US 20040082969 A1
A laparoscopic direct vision dissecting port for providing safe entry into a body cavity, as well as being operative to serve as a standard laparoscopic port for use in laparoscopic surgery. The device comprises an elongate laparoscopic port within which a laparoscope may be positioned. The distal-most end of the tip is transparent in nature and operatively transitional between a closed configuration and an open, operative configuration, the latter of which causing tissue to be selectively dissected in a layer-by-layer fashion while under the direct vision of the laparoscope disposed therein. The port may further optionally assume an anchor configuration once positioned within the patient to enable the same to remain securely in position during the laparoscopic surgical procedure.
1. A laparoscopic direct vision dissecting port comprising:
a. an elongate tubular housing having proximal and distal ends, said distal end being formed from a non-opaque material and operative to be inserted within an incision on a patient, said housing further being operative to receive and securably hold a laparoscope within the lumen thereof and orient the laparoscope to view through the distal end of said housing;
b. a plurality of flap members formed upon the distal end of said housing, said flap members being operatively transitional between:
i) a first closed position wherein said flaps collectively defined a generally conical configuration;
ii) an operative configuration wherein said flap members extend radially outward about said distal end of said housing; and
c. a handle mechanism formed upon said proximal end of said housing operative to selectively cause said flap members to selectively transition between said closed and operative configurations.
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 Laparoscopic surgery is a well-known, widely utilized surgical technique that advantageously reduces patient recovery time due to its minimal tissue damage. Generally, laparoscopic surgery relies upon the formation of one or more puncture wounds through which a body cavity, typically the peritoneal cavity, can be accessed. In this regard, once the peritoneal cavity has been entered, the same is insufflated with carbon dioxide gas, typically to a pressure of approximately 15 mm Hg, followed by the introduction of a laparoscopic port with trocar, which may either be bladed or blunt.
 The laparoscopic port is put into the peritoneal cavity followed by the placement of a laparoscope therethrough to thus provide visualization of the cavity thus enabling the surgeon to view the surrounding organs and conduct the surgical procedure. Advantageously, the use of laparoscopic ports through small diameter openings enables the patient to readily heal following surgery, and requires much less recuperation time for the patient as compared to open surgical procedures, which typically deploy long incisions which are generally deemed traumatic to the patient and can involve substantially longer recuperative periods.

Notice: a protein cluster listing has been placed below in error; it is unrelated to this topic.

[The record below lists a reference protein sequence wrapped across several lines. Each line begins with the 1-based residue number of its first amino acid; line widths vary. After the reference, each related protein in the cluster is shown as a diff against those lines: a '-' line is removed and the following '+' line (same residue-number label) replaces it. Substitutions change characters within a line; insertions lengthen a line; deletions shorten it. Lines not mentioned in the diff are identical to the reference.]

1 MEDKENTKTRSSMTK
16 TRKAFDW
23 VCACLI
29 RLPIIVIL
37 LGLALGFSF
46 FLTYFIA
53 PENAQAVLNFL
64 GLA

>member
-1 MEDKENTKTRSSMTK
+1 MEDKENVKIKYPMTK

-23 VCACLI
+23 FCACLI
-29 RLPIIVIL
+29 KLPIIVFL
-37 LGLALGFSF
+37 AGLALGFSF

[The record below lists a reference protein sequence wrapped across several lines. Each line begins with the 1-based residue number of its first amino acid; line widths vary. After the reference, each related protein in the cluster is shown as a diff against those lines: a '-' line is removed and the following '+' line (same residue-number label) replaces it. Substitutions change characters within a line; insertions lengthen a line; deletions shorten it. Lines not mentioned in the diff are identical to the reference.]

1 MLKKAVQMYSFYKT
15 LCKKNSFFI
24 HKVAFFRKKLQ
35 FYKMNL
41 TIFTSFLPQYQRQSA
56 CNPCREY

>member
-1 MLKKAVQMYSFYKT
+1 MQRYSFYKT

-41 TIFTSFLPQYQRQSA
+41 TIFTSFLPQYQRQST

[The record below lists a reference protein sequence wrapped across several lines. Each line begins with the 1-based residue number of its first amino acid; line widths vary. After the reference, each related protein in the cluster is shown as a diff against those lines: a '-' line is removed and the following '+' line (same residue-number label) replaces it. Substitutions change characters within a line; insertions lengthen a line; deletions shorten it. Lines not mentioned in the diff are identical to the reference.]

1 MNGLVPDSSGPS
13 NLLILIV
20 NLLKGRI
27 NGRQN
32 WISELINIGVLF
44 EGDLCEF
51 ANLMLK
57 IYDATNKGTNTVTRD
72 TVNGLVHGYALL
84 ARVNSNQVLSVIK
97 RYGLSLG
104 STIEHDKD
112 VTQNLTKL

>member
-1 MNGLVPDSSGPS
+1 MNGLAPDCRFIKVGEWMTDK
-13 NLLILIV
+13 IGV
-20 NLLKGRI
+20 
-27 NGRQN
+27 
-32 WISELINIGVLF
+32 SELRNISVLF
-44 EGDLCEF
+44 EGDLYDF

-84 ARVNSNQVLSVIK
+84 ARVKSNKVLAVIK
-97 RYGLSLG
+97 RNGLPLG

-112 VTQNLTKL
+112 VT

Despite its advantages, laparoscopic surgery as currently performed can pose substantial risks to the patient. In this respect, it is widely recognized that entry into the peritoneal cavity during laparoscopic surgery, due to the procedure by which the peritoneal cavity is accessed, can cause serious injury to the abdominal organs, such as the spleen, liver and intestine as well as surrounding blood vessels. This risk is due in large part to the fact that in the unoperated abdomen, most surgeons enter the peritoneal cavity using a Veress needle, which is pushed blindly through the patient's fascia and peritoneum. The peritoneal cavity is then insufflated followed by the introduction of the laparoscopic port with trocar, which also is pushed blindly in the peritoneal cavity. Once positioned therein, a laparoscope is introduced through the port to thus provide visualization within the cavity.
 Problematic with such procedure, however, is the fact that the abdomen is entered blindly on two separate occasions, first through the introduction of the Veress needle and second through the laparoscopic port, which can and frequently does injure abdominal organs and surrounding blood vessels.
 To the extent laparoscopic surgery is performed upon a patient that has previously undergone an abdominal operation, the preferred surgical practice is to enter the peritoneal cavity under direct vision. In this regard, it is known that when a patient has undergone previous abdominal surgery, the abdominal contents can become adherent to the abdominal wall, making blind placement of a Veress needle or trocar too risky of a technique.
 According to such technique, the skin is incised and the subcutaneous tissue dissected until the fascia is encountered. The fascia is then dissected, typically by grasping the fascia with two surgical clamps and incising the fascia sharply followed by successively grasping the subfascial tissue until the peritoneal cavity is entered. Once entered, the laparoscopic port is then placed in the peritoneal cavity under direct vision and the abdomen insufflated with carbon dioxide gas.